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1996 Dragonfly Double Dynamite
 

1996 Dragonfly Double Dynamite

This is my newest addition my 96' Dragonfly Double Dynamite or as I like to call it Double Trouble since I gave it a face lift w/all NOS parts!

Here is my 1996 Dragonfly Double Dynamite that I've been building from the ground up using all the rare NOS parts that I could round up to make this the Ultimate Flatland vessel! This is also #40 out of only 200 made the way I understand it and I don't know of anyone else in the states that has one but surely there is one or two out there I would think!

Dragonfly Double Dynamite.

Tested in Ride BMX UK october 1996: Matthias at Dragonfly has been promising a bike for a hell of a long time -pretty much as soon as Dragonfly started up making all its bike parts word of a DF frame was being passed around the industry. But Matthias wanted something different -and judging by the Double Dynamite, they certainly made something that ain't usual at all. The most striking thing about the DF frame is that it has double toptubes which is pretty rare to say the least. Back in the day of course, you couldn't move for double toptube frames (that's because everyone had a Haro Master though). But these days of trails and parks, every frame sports a single toptube and maybe a platform -only one or two companies make double toptube bikes today. Haro still have their Master (now called the Ultra) of course and Morales have their now world famous (and world beating, thanks to Phil Dolan) flatland frame. The double toptube has all the benefits of a platform frame (it has more to stand on) yet everything is out of the way. The DF frame's toptubes are a hair under 1 inch OD each, and with a downtube of 1.5 inches OD, the front triangle is stiff and strong. Under the downtube is a gusset (a bit like a Big Daddy), and between the toptubes near the headtube is a small neat plate to add strength there. Halfway down the toptube is a cross-brace, an oval tube. Also halfway along the toptube is a pair of cable adjusters -the DF frame does away with the traditional Gyro splitter lower cable in favour of a double-cable setup for the rear AD brake. Two cables come from the Gyro and each goes to one side of the AD brake. Its debatable whether this improves braking, but it does mean that lower cables are cheaper, and easier to replace, and the whole thing is more adjustable. I'm not a big fan of having AD brakes underneath the seatstays, but when dialled in the rear brake on our test bike worked fine -not as good as the Shimano U-2 brake on my black bike, but generally speaking it worked OK. The rear chainstays are thick too -1 inch OD stays are ovalised and formed to avoid the chainwheel and fat tyres, and there is a wraparound gusset between them at the BB shell. Both the ends of the chainstays and the seatstays are capped off neatly. Which brings us to the rear dropouts These are monsters! Dragonfly claim to be the first to use 100% 4130 cromoly for the dropouts, and they could be right. These dropouts are not simply cut from 6mm plate, they are cold forged and vary in thickness from 5mm to a whopping 8mm! The surface where the pegs contact the dropout is rougher so the wheel is less likely to slip, and there are cutting guides if you want to cut the drops to fit 14mm axles. There is maximum weld contact area, and overall these have to rank as the best dropouts in BMX. They will not bend, split, pac-man, break off the stays, or twist. You will have to drive over them in a truck to damage them. The chrome is good quality, and we can't wait to see the other colours either -Dragonfly will have these frames in regular chrome, matt chrome, black chrome, and plenty of colours over chrome. Nothing will be boring from Dragonfly! So how does it ride? Well, there is plenty of room up front for barspin type stuff, plenty of room to manouvre during boomerangs etc The head angle is sweet (about 74.5 degrees) and sharp, making the bike quick to ride. The toptubes are slung low and out the way for step-thrus, and the back end is short and workable manual rolls are a sinch The DF frame it heavily built making it weigh a bit more than the average bike, but its stocky, strong and very stiff - no flex, whatsoever. The Double Dynamite is a rock solid bike to ride, it rules And for only £199 a frame, its indecently good value for money as well If you like the look of it, buy one: that's all we have left to say.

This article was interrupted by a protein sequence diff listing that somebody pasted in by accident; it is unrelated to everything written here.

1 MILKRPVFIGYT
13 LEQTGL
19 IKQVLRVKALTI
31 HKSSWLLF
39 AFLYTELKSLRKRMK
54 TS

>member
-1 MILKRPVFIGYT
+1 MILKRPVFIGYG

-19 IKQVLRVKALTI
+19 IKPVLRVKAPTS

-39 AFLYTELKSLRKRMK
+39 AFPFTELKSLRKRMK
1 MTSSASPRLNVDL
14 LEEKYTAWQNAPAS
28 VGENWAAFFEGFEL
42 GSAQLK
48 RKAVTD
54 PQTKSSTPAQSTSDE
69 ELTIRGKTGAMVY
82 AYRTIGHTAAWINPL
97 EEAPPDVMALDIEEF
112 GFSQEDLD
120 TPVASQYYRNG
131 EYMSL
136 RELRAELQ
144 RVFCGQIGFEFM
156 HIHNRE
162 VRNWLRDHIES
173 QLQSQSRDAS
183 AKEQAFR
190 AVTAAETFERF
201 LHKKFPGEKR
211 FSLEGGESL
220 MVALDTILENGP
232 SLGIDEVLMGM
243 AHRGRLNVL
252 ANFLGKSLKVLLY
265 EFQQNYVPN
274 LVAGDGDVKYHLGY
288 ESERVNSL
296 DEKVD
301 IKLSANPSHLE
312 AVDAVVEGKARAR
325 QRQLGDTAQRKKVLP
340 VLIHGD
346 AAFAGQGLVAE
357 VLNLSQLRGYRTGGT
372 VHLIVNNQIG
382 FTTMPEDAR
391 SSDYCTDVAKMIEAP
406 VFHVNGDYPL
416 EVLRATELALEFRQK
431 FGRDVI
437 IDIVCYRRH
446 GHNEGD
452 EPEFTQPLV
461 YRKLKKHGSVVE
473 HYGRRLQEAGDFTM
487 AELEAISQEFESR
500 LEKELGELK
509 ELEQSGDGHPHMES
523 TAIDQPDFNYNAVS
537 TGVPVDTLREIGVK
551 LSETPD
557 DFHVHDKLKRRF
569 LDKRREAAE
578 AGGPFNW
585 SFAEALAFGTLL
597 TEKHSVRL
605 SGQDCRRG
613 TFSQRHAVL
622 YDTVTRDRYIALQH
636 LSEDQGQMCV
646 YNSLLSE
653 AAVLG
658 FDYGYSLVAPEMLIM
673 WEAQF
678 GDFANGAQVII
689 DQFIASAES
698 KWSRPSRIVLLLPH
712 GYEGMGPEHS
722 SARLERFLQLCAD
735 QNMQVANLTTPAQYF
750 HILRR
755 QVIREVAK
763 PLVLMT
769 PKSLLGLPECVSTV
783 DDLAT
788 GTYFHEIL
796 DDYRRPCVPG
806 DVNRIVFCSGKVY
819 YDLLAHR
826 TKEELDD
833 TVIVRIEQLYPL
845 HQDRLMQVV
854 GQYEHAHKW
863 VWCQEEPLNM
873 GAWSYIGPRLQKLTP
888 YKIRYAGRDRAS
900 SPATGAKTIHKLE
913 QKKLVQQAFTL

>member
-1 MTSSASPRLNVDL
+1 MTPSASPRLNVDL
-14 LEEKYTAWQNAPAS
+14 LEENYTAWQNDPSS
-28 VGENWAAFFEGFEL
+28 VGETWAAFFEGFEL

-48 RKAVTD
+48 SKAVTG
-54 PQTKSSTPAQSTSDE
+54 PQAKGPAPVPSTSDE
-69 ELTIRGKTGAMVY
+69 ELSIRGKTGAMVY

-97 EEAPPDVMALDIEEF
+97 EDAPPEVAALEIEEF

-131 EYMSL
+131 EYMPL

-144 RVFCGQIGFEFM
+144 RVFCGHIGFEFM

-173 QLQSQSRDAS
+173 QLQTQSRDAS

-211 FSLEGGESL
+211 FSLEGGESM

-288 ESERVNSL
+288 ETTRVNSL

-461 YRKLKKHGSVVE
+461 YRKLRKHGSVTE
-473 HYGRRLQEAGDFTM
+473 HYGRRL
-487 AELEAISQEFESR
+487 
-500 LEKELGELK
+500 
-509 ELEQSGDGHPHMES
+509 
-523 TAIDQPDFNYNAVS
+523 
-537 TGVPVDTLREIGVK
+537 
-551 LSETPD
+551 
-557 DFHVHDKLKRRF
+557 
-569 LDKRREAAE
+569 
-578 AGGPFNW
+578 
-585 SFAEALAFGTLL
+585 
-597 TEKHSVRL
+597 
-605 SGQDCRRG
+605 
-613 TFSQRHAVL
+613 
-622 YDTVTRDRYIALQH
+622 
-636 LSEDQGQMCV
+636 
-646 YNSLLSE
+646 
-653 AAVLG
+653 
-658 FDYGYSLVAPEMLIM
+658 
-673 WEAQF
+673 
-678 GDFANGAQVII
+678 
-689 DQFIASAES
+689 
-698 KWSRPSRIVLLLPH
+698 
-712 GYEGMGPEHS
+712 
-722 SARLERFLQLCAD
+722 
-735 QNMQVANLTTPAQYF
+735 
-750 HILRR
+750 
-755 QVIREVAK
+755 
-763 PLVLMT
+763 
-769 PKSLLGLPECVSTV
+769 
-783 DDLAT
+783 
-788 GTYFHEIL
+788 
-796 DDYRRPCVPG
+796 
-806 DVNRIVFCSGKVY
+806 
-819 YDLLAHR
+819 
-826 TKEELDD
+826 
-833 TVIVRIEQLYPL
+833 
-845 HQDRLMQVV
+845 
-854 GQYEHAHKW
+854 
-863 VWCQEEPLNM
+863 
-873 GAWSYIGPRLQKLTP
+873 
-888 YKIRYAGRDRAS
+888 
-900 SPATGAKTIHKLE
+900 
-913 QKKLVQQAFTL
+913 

Mine is however only 90% finished would like to get a set of Crupi cages on it and would like to get a set of Purple Tioga Comp Pools but I'm still waiting on some stuff currently! But please let me know what you think of my build?

DRAGONFLYDRAGONFLY

Submitted by carguy1972317

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